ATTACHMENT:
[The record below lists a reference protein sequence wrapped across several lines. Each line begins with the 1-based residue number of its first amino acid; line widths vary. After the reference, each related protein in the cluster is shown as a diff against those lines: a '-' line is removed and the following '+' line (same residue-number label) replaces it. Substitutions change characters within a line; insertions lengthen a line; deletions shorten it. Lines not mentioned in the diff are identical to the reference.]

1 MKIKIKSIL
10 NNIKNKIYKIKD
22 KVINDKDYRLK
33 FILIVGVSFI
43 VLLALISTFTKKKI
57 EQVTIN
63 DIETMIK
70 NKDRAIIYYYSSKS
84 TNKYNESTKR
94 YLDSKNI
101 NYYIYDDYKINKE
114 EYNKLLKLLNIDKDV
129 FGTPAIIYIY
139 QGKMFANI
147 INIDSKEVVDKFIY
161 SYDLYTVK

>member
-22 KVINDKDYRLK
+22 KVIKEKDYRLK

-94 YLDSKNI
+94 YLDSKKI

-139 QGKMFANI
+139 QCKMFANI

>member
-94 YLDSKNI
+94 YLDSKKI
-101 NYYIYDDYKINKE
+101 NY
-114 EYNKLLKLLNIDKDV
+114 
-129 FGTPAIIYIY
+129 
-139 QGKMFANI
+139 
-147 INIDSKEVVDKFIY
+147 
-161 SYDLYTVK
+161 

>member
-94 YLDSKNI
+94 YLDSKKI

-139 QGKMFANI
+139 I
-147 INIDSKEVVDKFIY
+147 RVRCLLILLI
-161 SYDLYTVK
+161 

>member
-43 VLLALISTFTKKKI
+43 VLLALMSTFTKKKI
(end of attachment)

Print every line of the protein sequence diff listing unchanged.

[The record below lists a reference protein sequence wrapped across several lines. Each line begins with the 1-based residue number of its first amino acid; line widths vary. After the reference, each related protein in the cluster is shown as a diff against those lines: a '-' line is removed and the following '+' line (same residue-number label) replaces it. Substitutions change characters within a line; insertions lengthen a line; deletions shorten it. Lines not mentioned in the diff are identical to the reference.]

1 MKIKIKSIL
10 NNIKNKIYKIKD
22 KVINDKDYRLK
33 FILIVGVSFI
43 VLLALISTFTKKKI
57 EQVTIN
63 DIETMIK
70 NKDRAIIYYYSSKS
84 TNKYNESTKR
94 YLDSKNI
101 NYYIYDDYKINKE
114 EYNKLLKLLNIDKDV
129 FGTPAIIYIY
139 QGKMFANI
147 INIDSKEVVDKFIY
161 SYDLYTVK

>member
-22 KVINDKDYRLK
+22 KVIKEKDYRLK

-94 YLDSKNI
+94 YLDSKKI

-139 QGKMFANI
+139 QCKMFANI

>member
-94 YLDSKNI
+94 YLDSKKI
-101 NYYIYDDYKINKE
+101 NY
-114 EYNKLLKLLNIDKDV
+114 
-129 FGTPAIIYIY
+129 
-139 QGKMFANI
+139 
-147 INIDSKEVVDKFIY
+147 
-161 SYDLYTVK
+161 

>member
-94 YLDSKNI
+94 YLDSKKI

-139 QGKMFANI
+139 I
-147 INIDSKEVVDKFIY
+147 RVRCLLILLI
-161 SYDLYTVK
+161 

>member
-43 VLLALISTFTKKKI
+43 VLLALMSTFTKKKI